• ItemOpen Access
    Systems engineering assessment and experimental evaluation of quality paradigms in high-mix low-volume manufacturing environments
    (Colorado State University. Libraries, 2023) Normand, Amanda, author; Bradley, Thomas, advisor; Miller, Erika, committee member; Vans, Marie, committee member; Zhao, Jianguo, committee member; Sullivan, Shane, committee member
    This research aimed to evaluate the effectiveness of applying industrial paradigm application in high-mix low-volume manufacturing (HMLV) environments using a Systems Engineering approach. An analysis of existing industrial paradigms was conducted and then compared to a needs analysis for a specific HMLV manufacturer. Several experiments were selected for experimental evaluation, inspired by the paradigms, in a real-world HMLV manufacturing setting. The results of this research showed that a holistic approach to paradigm application is essential for achieving optimal performance, based on cost advantage, throughput, and flexibility, in the HMLV manufacturing environment. The findings of this research study provide insights into the importance of considering the entire manufacturing system, including both technical and human factors, when evaluating the effectiveness of industrial paradigms. Additionally, this research highlights the importance of considering the unique characteristics of HMLV manufacturing environments, such as the high degree of variability and frequent changes in product mix in designing manufacturing systems. Overall, this research demonstrates the value of a systems engineering approach in evaluating and implementing industrial paradigms in HMLV manufacturing environments. The results of this research provide a foundation for future research in this field and can be used to guide organizations in making informed decisions about production management practices in HMLV manufacturing environments.
  • ItemOpen Access
    The next generation space suit: a case study of the systems engineering challenges in space suit development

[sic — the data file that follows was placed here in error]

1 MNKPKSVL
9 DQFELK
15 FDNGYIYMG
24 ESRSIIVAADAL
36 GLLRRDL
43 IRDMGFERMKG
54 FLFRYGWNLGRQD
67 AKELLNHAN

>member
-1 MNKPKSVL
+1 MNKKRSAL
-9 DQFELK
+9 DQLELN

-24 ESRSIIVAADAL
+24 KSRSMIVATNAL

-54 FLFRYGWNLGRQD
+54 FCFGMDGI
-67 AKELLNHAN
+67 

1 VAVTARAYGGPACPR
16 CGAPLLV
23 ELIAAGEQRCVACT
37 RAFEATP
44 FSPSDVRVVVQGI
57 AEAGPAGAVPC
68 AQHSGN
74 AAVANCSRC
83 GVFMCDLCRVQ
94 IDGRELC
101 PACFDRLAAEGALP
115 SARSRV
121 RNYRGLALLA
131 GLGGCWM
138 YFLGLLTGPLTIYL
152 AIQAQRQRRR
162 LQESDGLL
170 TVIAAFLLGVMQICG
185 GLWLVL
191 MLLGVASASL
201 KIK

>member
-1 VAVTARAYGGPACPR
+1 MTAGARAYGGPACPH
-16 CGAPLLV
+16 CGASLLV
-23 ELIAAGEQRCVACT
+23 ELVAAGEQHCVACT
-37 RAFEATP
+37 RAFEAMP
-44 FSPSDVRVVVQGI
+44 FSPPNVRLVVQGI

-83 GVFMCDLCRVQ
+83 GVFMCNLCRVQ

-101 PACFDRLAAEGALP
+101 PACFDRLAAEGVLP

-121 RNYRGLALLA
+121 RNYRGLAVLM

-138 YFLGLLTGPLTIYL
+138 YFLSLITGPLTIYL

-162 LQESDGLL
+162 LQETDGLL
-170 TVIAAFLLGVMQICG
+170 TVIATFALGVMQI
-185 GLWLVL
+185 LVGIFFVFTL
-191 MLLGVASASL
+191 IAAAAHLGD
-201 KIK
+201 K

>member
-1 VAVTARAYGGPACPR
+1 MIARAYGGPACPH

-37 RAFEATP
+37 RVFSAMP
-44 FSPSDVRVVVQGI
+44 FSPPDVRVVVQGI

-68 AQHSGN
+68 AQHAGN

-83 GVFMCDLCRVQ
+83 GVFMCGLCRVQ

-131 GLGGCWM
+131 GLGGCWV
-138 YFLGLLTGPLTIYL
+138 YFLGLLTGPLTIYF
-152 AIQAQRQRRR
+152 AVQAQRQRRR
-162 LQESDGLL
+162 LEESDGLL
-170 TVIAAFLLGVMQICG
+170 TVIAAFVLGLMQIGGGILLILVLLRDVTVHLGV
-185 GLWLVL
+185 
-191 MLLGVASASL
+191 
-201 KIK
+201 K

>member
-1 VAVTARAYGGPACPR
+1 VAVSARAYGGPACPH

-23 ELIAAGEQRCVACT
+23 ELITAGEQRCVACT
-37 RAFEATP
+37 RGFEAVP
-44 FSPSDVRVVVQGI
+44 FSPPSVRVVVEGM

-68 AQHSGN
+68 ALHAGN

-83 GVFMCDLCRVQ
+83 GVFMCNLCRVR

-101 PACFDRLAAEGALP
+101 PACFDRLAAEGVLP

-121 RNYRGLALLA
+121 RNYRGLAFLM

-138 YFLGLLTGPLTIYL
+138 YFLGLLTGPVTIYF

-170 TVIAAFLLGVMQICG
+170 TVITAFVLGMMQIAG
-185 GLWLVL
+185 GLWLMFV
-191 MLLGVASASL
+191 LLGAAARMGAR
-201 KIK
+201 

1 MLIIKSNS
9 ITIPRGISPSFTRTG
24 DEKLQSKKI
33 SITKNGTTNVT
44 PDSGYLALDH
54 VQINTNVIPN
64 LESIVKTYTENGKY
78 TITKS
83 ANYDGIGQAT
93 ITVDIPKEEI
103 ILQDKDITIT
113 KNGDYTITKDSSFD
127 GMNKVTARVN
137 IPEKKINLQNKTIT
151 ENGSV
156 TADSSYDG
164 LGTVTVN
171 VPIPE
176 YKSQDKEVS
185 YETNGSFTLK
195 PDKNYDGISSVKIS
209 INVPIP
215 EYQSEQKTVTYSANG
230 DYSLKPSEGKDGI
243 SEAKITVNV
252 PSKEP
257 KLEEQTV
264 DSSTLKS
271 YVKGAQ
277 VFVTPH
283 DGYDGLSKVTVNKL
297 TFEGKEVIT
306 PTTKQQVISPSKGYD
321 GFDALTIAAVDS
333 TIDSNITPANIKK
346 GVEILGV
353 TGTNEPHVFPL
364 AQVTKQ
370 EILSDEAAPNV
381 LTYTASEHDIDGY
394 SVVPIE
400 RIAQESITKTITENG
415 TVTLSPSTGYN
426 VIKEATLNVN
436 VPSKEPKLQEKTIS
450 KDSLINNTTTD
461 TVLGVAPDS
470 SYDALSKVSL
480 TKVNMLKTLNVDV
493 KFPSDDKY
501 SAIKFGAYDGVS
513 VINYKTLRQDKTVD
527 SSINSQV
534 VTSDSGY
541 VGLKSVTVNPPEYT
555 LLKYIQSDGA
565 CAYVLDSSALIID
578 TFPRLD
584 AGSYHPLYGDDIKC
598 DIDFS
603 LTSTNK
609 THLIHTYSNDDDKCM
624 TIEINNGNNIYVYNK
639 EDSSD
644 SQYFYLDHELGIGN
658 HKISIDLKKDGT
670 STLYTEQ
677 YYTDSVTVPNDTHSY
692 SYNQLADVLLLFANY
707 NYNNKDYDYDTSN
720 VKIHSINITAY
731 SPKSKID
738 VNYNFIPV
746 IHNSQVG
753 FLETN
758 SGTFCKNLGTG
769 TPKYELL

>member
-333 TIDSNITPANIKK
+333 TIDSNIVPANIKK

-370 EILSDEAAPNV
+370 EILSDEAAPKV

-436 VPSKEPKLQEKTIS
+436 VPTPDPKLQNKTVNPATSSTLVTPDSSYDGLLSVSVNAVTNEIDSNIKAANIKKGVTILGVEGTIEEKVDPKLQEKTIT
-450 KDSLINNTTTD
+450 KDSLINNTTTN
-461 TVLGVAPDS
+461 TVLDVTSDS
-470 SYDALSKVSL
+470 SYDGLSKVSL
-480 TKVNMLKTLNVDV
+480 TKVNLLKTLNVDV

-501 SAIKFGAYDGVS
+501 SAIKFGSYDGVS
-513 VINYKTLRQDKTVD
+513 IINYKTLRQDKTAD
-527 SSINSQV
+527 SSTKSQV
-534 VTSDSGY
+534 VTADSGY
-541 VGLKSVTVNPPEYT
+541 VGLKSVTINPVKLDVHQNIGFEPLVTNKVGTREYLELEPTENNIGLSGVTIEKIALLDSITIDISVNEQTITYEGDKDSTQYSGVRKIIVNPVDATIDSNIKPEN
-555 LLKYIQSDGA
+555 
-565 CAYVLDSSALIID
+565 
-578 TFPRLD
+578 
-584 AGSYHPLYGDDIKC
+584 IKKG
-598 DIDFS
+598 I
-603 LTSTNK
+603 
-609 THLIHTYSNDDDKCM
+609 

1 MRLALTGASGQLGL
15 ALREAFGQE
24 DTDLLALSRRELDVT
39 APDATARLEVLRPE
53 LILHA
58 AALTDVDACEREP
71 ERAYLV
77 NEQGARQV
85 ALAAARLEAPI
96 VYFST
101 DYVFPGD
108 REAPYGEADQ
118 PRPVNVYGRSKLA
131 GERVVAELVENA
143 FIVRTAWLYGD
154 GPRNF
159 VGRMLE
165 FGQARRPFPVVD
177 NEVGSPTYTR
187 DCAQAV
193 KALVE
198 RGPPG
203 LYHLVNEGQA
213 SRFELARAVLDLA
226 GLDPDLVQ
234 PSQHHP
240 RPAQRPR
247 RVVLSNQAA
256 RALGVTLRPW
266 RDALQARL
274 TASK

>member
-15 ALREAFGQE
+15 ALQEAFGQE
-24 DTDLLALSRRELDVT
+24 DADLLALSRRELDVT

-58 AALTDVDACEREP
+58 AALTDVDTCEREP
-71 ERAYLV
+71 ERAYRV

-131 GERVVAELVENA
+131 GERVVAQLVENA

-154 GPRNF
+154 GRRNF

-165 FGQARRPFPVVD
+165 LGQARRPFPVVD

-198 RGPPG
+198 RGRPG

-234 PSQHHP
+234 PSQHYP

(Colorado State University. Libraries, 2023) Cabrera, Michael A., author; Simske, Steve, advisor; Marzolf, Greg, committee member; Miller, Erika, committee member; Delgado, Maria, committee member
    The objective for a NASA contractor, the performing organization in this case study, is to develop and deliver the next generation space suit to NASA, the customer in this case study, against a radically different level of customer expectation from previous years. In 2019, the administration had proposed a return to the moon, thus transforming and changing the system context of the current, next generation space suit in addition to pushing schedule expectations forward two years. The purpose of this dissertation will serve as a case study in two specific areas with qualitative and quantitative analyses regarding a new process and approach to (i) project lifecycle development and (ii) requirements engineering with the intent that if utilized, these tools may have contributed to improvements across the project in terms of meeting cost, scope, budget and quality while appropriately accounting for risk management. The procedure entails a research method in which the current state of the project, current state of the art, and the identified systems engineering challenges are evaluated and iterative models are tempered through development by continual improvements by engineering evaluation of engineers on the project. The current results have produced (i) a prototype project lifecycle development method via agile, Lean and Scrum hybrid implementations into a Traditional Waterfall framework and (ii) a prototype requirements engineering scorecard with implementations of FMEA and quantitative analysis to determine root cause identification.
  • ItemOpen Access
    Using above-ground downwind methane and meteorological measurements to estimate the below-ground leak rate of a natural gas pipeline
    (Colorado State University. Libraries, 2023) Cheptonui, Fancy, author; Riddick, Stuart N., advisor; Zimmerle, Daniel J., advisor; Fischer, Emily, committee member